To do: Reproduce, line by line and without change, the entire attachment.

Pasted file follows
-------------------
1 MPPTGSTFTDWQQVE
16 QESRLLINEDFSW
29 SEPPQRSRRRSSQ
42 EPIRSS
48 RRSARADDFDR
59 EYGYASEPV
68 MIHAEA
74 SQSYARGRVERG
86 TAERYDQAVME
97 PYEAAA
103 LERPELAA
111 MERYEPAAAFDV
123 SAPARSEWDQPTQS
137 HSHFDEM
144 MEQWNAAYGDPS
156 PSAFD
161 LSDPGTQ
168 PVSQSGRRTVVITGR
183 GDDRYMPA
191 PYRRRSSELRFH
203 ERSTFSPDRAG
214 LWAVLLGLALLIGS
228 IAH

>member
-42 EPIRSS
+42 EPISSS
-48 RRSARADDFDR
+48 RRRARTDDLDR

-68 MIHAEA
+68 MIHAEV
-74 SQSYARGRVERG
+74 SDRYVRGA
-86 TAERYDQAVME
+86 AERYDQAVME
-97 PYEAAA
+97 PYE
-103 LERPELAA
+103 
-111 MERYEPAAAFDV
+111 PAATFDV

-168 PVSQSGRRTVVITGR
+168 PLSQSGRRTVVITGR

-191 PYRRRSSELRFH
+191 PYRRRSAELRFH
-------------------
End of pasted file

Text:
1 MPPTGSTFTDWQQVE
16 QESRLLINEDFSW
29 SEPPQRSRRRSSQ
42 EPIRSS
48 RRSARADDFDR
59 EYGYASEPV
68 MIHAEA
74 SQSYARGRVERG
86 TAERYDQAVME
97 PYEAAA
103 LERPELAA
111 MERYEPAAAFDV
123 SAPARSEWDQPTQS
137 HSHFDEM
144 MEQWNAAYGDPS
156 PSAFD
161 LSDPGTQ
168 PVSQSGRRTVVITGR
183 GDDRYMPA
191 PYRRRSSELRFH
203 ERSTFSPDRAG
214 LWAVLLGLALLIGS
228 IAH

>member
-42 EPIRSS
+42 EPISSS
-48 RRSARADDFDR
+48 RRRARTDDLDR

-68 MIHAEA
+68 MIHAEV
-74 SQSYARGRVERG
+74 SDRYVRGA
-86 TAERYDQAVME
+86 AERYDQAVME
-97 PYEAAA
+97 PYE
-103 LERPELAA
+103 
-111 MERYEPAAAFDV
+111 PAATFDV

-168 PVSQSGRRTVVITGR
+168 PLSQSGRRTVVITGR

-191 PYRRRSSELRFH
+191 PYRRRSAELRFH